Aug 23, 2023 - Newcomers Guide

Central Texas' pandemic-era migration brought billions to the region

Net change in income from migration, 2020 to 2021
Reproduced from EIG; Map: Axios Visuals

Counties across Central Texas saw the state's highest increases in income thanks to new migration between 2020 and 2021.

Driving the news: Migration into Travis County between 2020 and 2021 prompted a nearly $1.9 billion rise in adjusted gross income — a 6% increase. But its surrounding counties saw even higher rates.

  • Burnet and Llano rank at the top statewide with 26.3% and 25.6% increases in income from new residents.
  • Fredericksburg's Gillespie County came in third at 17.1%, with Blanco and Hays following closely at 17% and 16.5%, respectively.

Yes, but: In terms of total monetary increase, Travis ranked highest in the state at just under $1.9 billion. Williamson came in fourth at about $1.2 billion.

Why it matters: Even places like Texas that don't have a local income tax depend on residents' incomes to support the local housing market, retail sales and the tax base.

Between the lines: Travis County was an outlier among the state's most populous counties.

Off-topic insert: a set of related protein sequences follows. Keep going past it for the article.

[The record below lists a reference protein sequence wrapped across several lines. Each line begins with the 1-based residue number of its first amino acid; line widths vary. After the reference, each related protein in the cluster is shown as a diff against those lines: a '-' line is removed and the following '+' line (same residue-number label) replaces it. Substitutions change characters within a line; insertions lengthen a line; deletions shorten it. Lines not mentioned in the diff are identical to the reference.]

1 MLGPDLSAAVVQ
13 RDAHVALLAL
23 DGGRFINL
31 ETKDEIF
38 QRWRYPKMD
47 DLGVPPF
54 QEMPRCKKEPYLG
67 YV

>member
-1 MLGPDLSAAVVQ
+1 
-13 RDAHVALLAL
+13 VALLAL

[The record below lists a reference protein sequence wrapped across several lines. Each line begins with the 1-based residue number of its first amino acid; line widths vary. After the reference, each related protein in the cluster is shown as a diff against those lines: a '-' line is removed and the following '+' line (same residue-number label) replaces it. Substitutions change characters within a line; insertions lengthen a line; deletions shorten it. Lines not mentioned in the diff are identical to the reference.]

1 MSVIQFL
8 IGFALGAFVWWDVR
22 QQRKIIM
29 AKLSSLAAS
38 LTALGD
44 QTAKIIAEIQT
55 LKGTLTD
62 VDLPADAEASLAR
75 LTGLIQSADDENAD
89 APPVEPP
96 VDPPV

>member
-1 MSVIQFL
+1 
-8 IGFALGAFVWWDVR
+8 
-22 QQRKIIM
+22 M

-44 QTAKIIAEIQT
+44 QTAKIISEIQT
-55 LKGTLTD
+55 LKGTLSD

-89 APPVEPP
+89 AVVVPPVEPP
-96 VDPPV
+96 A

• Houston's Harris County and Dallas County both saw decreases in net income during the same time period.

Flashback: Austin saw the biggest net gain in remote workers of any major U.S. city during the pandemic.

The big picture: When millions of Americans re-thought their living situations during the COVID-19 pandemic, their moves changed the geography of where money is made in the U.S.

Net change in income from migration, 2020 to 2021
Reproduced from EIG; Map: Axios Visuals

What they're saying: "The scale of urban income flight is a lot larger than I thought it would be," said Connor O'Brien, who conducted the analysis at EIG.

  • "It's very likely that the last couple of years in superstar cities, high earners have become more mobile, while everyone else has been stuck."

What's next: The data only runs through 2021 — but, based on other evidence, the trends may have eased but not reversed, O'Brien said.

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